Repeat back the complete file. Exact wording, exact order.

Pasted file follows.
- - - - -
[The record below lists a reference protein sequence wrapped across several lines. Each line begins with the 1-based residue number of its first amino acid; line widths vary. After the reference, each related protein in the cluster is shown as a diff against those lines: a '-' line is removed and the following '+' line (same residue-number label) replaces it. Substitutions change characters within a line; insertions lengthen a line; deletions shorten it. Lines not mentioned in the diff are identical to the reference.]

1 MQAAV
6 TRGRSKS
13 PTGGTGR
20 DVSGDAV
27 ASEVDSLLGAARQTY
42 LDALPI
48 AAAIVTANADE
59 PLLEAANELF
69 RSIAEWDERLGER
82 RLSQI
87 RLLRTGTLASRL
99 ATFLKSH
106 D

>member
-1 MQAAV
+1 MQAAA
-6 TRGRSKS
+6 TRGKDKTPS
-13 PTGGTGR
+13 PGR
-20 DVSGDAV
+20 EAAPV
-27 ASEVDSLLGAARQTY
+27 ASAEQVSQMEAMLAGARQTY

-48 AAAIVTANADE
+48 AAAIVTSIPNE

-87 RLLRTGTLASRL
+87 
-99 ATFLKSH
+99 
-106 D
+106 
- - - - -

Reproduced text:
[The record below lists a reference protein sequence wrapped across several lines. Each line begins with the 1-based residue number of its first amino acid; line widths vary. After the reference, each related protein in the cluster is shown as a diff against those lines: a '-' line is removed and the following '+' line (same residue-number label) replaces it. Substitutions change characters within a line; insertions lengthen a line; deletions shorten it. Lines not mentioned in the diff are identical to the reference.]

1 MQAAV
6 TRGRSKS
13 PTGGTGR
20 DVSGDAV
27 ASEVDSLLGAARQTY
42 LDALPI
48 AAAIVTANADE
59 PLLEAANELF
69 RSIAEWDERLGER
82 RLSQI
87 RLLRTGTLASRL
99 ATFLKSH
106 D

>member
-1 MQAAV
+1 MQAAA
-6 TRGRSKS
+6 TRGKDKTPS
-13 PTGGTGR
+13 PGR
-20 DVSGDAV
+20 EAAPV
-27 ASEVDSLLGAARQTY
+27 ASAEQVSQMEAMLAGARQTY

-48 AAAIVTANADE
+48 AAAIVTSIPNE

-87 RLLRTGTLASRL
+87 
-99 ATFLKSH
+99 
-106 D
+106 